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The House of Mirth Study Guide-Online Summary Free BookNotes-Edith Wharton
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Lawrence Selden gets Lily Bartís telegram informing him that Mr. Dorset will be arriving at his hotel soon and asking him to help. He decides to take the case as a means to help Lily since he knows that she is somehow involved. Mr. Dorset arrives and spends hours with him telling him all the ugly secrets of his marriage. When Mr. Dorset leaves him, he has been convinced that he should act as if nothing were different. He sends a telegram to Lily telling her to assume that everything is as usual.

Meanwhile, life on the yacht goes on as usual, even the party that had been planned goes off as expected. Lily is puzzling over Berthaís attitude of "isolated defiance." She wants nothing more than to help Bertha but her friend has kept her distance from her since she got back to the yacht. After dinner, she goes to her room and notices that the Dorsets stay together and talk. She hears Bertha return to her room two hours later. The next morning, she is surprised to see that Mr. Dorset avoids her almost as much as Mrs. Dorset does.

She decides to go into the city and has herself ferried on shore. She meets a group of acquaintances there. As she is walking across the square, she encounters Selden and stops to talk to him for a moment, unable to detach herself from her group. She looks very worried and Selden reassures her, telling her he has just seen Mr. Dorset and everything is looking as though the uproar will subside.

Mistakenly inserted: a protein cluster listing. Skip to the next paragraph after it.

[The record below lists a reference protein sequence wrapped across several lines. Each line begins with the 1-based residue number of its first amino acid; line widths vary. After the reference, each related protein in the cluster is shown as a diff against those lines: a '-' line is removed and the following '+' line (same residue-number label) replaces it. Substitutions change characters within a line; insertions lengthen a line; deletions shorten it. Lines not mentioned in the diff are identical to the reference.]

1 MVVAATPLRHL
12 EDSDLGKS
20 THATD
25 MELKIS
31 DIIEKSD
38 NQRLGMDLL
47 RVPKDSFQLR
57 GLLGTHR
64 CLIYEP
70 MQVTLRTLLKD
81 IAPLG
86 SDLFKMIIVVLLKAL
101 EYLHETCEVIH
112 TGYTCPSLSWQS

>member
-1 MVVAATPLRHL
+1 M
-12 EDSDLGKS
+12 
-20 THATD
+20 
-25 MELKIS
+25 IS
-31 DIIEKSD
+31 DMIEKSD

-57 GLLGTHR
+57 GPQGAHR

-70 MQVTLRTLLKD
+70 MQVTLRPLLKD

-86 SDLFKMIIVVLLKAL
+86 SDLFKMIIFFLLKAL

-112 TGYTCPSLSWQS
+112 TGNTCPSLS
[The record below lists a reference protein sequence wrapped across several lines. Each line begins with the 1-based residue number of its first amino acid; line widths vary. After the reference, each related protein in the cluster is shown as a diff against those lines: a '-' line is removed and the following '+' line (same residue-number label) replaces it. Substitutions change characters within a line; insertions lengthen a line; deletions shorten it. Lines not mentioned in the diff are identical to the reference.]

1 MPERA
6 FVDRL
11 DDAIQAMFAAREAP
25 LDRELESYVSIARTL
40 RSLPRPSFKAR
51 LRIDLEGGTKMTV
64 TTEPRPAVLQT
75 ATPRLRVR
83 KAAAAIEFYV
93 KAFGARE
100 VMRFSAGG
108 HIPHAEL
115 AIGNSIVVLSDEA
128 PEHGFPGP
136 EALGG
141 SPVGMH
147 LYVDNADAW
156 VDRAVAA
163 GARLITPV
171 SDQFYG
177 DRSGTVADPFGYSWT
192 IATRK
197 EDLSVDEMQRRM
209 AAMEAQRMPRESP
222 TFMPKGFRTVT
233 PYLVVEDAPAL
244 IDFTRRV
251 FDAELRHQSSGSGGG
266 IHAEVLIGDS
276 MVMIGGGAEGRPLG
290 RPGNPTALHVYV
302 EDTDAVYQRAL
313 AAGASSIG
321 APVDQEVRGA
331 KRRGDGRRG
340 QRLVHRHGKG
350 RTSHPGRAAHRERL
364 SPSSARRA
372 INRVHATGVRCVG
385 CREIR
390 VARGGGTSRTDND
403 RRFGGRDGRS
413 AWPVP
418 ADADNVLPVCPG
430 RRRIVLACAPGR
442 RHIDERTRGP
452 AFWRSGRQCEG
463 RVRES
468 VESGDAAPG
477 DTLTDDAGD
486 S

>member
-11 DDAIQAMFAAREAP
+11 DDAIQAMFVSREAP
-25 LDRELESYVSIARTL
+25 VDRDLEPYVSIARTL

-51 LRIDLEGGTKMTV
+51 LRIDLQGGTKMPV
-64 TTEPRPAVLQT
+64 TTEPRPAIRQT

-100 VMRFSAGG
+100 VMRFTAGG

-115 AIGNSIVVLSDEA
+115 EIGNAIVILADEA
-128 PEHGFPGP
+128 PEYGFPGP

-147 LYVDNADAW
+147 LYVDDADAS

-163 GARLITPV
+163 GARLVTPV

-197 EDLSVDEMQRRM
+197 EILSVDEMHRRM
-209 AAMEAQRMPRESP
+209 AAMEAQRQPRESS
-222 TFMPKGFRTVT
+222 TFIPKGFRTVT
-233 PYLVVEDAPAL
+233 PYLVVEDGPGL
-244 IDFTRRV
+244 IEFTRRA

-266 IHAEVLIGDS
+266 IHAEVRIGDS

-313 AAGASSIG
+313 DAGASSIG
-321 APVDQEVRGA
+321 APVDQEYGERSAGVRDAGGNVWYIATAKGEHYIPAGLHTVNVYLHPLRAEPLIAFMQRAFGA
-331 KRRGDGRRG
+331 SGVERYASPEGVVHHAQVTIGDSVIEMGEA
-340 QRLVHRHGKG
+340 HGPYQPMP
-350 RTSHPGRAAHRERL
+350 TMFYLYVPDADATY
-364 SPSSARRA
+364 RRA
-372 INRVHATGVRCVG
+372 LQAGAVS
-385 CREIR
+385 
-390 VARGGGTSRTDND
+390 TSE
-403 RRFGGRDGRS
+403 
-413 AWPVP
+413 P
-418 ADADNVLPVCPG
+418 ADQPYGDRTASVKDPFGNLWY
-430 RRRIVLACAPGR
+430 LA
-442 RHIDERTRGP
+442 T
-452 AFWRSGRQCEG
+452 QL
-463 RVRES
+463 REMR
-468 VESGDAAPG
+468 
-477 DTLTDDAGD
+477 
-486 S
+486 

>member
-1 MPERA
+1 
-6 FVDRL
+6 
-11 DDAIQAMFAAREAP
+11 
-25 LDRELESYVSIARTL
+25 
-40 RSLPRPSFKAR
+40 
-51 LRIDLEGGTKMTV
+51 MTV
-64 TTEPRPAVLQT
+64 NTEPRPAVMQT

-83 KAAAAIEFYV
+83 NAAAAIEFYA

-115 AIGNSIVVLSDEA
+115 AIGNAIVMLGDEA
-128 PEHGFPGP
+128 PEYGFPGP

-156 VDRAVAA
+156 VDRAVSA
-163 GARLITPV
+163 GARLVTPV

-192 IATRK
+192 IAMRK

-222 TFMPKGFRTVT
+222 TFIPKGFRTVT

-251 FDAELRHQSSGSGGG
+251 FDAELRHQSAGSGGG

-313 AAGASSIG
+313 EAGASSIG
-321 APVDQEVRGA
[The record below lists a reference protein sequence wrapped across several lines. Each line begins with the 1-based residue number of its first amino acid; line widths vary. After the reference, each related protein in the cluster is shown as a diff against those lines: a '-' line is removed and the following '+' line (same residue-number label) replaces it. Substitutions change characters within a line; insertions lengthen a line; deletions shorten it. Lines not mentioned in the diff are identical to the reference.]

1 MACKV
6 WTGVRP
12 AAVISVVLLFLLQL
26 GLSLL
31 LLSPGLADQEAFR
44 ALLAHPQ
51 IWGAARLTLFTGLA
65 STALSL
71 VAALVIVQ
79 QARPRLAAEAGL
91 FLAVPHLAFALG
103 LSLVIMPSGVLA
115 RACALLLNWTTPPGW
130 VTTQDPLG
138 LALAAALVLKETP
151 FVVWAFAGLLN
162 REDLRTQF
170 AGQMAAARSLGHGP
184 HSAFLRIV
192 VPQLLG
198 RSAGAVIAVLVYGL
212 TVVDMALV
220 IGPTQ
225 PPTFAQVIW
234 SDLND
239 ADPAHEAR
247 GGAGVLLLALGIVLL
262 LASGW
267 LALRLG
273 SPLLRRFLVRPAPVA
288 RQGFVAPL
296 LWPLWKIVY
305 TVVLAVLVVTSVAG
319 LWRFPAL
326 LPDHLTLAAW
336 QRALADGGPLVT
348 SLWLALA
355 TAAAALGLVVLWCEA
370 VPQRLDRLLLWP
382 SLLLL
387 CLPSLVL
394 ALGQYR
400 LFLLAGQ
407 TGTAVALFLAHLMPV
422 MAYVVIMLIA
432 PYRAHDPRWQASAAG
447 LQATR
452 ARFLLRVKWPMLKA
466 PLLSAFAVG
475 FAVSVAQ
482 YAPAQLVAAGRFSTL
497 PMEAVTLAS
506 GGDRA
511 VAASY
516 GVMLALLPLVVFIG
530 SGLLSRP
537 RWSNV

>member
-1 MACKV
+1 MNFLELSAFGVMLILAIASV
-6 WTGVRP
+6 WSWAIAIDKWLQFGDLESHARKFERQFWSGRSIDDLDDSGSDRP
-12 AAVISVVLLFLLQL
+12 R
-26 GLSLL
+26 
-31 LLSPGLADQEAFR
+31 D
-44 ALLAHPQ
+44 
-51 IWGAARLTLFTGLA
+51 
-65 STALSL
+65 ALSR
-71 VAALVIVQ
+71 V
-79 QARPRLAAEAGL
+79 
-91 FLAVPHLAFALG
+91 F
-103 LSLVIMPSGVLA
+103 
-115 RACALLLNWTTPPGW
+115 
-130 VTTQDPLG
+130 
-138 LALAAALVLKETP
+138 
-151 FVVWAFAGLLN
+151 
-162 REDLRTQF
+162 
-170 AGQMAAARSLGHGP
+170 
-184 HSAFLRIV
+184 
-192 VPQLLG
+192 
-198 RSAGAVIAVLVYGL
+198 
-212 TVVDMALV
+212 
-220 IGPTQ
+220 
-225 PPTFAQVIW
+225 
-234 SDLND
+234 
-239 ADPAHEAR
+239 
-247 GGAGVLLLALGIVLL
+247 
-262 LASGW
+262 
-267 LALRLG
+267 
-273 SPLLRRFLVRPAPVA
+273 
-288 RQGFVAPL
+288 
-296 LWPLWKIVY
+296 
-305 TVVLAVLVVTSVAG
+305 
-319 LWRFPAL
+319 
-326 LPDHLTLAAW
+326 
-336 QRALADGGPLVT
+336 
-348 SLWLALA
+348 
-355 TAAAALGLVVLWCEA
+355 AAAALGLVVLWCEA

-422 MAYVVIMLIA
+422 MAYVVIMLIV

When he walks away from Lily, Selden realizes he has given her more assurance than he actually feels about the situation. He had been surprised to find Mr. Dorset changed today. Instead of pouring out all the recriminations of his sense of being wronged, Mr. Dorset had held back a great deal. He seems to be under some other influence now than just Seldenís. Selden sits down to think and realizes he needs to talk to Lily again. He had noticed the look of anxiety in her eyes when he spoke to her on the square earlier and he wants to know what the situation is from her perspective. He canít find her, however. He comes upon Lord Hubert and Mrs. Bry who tell him Lily has just returned to the Dorsetís yacht with Mr. Dorset and would be dining with them that evening at a restaurant in Monte Carlo. They invite him to the dinner.

That evening when he arrives at the restaurant, he sees Lily and they step aside from the group for a brief moment. He begs her to leave the yacht, telling her he feels that she is in danger there. Lily is surprised and afraid. She asks how she could possibly leave Bertha in such a crisis. They then reassure each other that nothing will happen and rejoin the party. The dinner proceeds through course after course. Mrs. Bry is ecstatic to be dining with the Duchess and Lily Bart. Lawrence is able to sit back and watch Lily. He realizes she is superior in every way to the other women. He has always separated her from her surroundings when viewing her and now he sees fully how poorly she is set in such a social group. He hates the fact that she is content in this world where the food is stupidly costly, the talk is dull and showy, the speech never arrives at wit and romance.